Local military members share what freedom means to them


Upon entering the military, freedom took on a deeper meaning for four Seymour High School graduates.

With Independence Day coming up Sunday, they were asked what freedom means to them.

For Justin Muhlbach, a 2012 SHS graduate, July 4 is his birthday.

“Freedom is the ability to express yourself the way that you want,” he said. “There is no uniform on how your life should be. In the United States, you have the freedom to choose your own moral compass by believing what you want to believe and raising your family how you want to raise them without persecution.”

To 2014 graduate Bridget Huffmaster, freedom means diversity.

“We do not have to cower in fear of being different or choosing what religion we want to follow or what we want to wear or what we want to say,” she said. “This is what makes our country so great. And for that reason, I happily forfeit some of my freedoms in order to keep this country great.”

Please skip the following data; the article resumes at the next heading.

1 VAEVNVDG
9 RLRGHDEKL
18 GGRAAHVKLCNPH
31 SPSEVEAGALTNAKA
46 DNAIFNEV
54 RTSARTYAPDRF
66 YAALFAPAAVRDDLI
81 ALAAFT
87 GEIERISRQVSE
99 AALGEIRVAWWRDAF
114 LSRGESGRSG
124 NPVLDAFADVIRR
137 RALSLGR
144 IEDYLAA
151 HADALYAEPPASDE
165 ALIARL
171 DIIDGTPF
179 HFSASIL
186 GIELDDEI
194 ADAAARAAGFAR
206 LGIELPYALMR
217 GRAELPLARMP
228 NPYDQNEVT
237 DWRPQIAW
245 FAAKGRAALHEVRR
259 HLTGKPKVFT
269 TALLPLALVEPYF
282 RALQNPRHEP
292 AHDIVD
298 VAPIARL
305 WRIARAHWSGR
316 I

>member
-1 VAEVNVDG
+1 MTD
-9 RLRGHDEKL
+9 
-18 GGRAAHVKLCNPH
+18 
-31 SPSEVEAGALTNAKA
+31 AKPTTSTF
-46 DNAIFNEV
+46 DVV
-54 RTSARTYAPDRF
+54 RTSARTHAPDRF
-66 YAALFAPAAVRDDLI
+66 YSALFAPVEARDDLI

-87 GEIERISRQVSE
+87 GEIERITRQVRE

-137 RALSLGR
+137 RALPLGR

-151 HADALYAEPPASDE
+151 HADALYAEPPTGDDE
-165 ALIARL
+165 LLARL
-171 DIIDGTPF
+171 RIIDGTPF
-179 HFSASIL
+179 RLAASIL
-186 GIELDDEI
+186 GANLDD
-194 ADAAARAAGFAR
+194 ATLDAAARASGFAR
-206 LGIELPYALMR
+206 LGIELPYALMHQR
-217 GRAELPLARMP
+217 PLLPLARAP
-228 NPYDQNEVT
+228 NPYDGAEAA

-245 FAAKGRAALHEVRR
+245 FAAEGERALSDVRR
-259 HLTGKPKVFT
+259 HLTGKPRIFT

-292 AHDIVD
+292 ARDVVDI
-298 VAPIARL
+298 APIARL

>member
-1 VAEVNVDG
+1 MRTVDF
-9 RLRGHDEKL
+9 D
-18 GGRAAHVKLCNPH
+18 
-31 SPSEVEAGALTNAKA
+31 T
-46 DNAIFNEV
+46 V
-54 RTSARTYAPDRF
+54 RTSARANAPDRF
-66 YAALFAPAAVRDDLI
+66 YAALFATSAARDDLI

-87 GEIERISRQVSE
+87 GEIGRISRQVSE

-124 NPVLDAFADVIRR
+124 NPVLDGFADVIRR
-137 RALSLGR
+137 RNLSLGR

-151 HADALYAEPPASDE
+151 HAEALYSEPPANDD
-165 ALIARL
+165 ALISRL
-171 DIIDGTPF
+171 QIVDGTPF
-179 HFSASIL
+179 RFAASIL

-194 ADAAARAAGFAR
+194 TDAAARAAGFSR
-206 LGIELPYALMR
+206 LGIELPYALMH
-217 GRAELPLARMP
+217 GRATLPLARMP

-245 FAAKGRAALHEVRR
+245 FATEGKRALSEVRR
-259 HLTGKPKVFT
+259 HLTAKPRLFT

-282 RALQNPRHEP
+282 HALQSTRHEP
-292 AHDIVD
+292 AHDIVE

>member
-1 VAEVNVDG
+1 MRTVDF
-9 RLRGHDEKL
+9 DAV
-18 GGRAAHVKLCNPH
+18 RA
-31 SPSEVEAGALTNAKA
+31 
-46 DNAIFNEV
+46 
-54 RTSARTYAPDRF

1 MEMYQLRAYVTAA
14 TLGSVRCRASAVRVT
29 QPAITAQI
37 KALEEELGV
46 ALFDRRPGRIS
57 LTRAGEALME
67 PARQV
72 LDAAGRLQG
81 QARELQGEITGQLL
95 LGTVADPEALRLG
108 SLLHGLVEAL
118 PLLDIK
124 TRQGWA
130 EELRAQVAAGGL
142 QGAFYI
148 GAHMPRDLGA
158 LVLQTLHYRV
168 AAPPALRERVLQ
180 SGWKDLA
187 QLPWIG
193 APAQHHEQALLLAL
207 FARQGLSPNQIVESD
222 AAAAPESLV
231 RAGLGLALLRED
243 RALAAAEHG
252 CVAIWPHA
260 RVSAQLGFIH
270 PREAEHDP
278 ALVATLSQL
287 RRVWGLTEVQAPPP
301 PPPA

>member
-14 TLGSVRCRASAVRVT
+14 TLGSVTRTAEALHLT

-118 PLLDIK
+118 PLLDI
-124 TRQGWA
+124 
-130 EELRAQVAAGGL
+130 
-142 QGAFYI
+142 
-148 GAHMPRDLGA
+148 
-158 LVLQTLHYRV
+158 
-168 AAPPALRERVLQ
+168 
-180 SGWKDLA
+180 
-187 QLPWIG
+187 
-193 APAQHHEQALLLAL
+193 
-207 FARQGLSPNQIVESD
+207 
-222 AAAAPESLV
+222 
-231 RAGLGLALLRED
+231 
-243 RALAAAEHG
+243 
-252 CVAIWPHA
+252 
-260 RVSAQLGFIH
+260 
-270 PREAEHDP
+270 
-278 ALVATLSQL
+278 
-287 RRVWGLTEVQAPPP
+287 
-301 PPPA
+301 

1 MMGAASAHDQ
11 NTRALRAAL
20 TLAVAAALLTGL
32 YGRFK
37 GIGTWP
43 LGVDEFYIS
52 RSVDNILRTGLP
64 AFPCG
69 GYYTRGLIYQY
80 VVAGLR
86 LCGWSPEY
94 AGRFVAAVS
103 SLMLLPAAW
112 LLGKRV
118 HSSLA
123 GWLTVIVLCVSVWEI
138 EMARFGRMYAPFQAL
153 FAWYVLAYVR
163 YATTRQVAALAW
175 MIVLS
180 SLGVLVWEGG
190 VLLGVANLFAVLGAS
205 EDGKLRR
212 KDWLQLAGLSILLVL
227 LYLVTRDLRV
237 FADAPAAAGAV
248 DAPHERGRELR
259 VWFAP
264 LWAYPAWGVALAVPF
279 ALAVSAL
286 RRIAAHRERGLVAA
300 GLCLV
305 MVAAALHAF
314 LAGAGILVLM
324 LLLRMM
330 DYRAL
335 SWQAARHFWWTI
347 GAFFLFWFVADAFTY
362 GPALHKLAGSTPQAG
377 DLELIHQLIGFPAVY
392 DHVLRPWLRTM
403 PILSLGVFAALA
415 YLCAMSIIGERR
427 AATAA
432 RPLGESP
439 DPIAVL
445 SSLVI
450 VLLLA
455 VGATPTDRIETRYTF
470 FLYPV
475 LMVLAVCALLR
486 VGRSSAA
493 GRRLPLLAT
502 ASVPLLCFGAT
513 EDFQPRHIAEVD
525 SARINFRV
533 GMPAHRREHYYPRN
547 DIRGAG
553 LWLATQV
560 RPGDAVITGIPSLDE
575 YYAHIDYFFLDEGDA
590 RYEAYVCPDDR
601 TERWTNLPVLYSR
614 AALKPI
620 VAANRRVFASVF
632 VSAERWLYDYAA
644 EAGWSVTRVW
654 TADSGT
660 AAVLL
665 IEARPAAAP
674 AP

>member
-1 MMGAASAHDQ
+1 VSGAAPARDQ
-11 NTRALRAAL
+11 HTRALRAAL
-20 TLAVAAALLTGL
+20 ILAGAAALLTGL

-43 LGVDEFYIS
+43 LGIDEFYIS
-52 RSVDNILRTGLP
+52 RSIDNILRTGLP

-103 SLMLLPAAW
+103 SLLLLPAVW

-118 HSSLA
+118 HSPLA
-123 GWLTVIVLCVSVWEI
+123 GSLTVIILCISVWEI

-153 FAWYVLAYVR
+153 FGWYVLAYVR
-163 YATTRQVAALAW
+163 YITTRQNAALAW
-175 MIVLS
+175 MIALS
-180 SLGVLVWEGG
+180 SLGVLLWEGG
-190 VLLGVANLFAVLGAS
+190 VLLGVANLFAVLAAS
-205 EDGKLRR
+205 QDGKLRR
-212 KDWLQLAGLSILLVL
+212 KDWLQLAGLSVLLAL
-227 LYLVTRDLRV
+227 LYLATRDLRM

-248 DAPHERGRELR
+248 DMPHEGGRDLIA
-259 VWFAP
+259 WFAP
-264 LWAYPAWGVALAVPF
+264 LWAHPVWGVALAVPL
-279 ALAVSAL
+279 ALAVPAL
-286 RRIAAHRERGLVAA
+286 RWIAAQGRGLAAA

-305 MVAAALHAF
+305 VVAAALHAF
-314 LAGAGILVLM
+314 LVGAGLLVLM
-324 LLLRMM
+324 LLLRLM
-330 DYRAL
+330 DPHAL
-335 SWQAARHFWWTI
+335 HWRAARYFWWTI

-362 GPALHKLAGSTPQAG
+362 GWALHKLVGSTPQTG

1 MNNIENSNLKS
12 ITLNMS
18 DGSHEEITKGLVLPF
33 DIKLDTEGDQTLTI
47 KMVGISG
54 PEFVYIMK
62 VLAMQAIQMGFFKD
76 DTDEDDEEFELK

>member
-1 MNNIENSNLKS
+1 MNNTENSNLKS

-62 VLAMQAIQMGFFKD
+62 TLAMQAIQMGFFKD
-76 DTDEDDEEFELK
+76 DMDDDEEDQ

Dylan Day, who graduated from SHS in 2018, said he’s fortunate to do what he needs to do without having worries or fears like some other countries.

“Being able to just wake up and enjoy life and say you’re a U.S. citizen and being in America, it’s just pure freedom,” he said. “Take it with open arms, but also don’t forget what goes on and don’t forget who fights for your country. There’s a reason that happens, and it’s because of everyone in every (military) branch doing what they do, so people really need to take into consideration what goes on so they can live their life.”

2019 graduate Jalen Stanton said several things come to mind when he thinks of freedom and Independence Day.

“I think of family and having the freedom to do whatever you want,” he said. “We have so much more freedom compared to other third-world countries that have so many restrictions of what they can or cannot do, and I’m just glad that I’m from America.”

One freedom these four had when they chose to join the military was picking the branch that best suited them.

Justin Muhlbach

In 2012, Muhlbach enlisted in the U.S. Marine Corps Reserve as an administrative specialist.

His first unit was Det 3 Comm Co. at Grissom Air Reserve Base in Kokomo. He later moved to Fort Benjamin Harrison in Lawrence.